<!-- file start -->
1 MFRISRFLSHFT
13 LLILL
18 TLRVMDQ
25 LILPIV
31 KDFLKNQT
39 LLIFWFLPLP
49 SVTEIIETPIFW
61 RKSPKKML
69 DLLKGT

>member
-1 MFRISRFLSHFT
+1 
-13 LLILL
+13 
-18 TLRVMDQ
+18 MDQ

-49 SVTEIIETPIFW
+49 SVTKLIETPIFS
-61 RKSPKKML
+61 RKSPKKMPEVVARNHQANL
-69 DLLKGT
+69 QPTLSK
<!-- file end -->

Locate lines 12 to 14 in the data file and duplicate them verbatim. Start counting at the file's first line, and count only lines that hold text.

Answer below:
+1 
-13 LLILL
+13 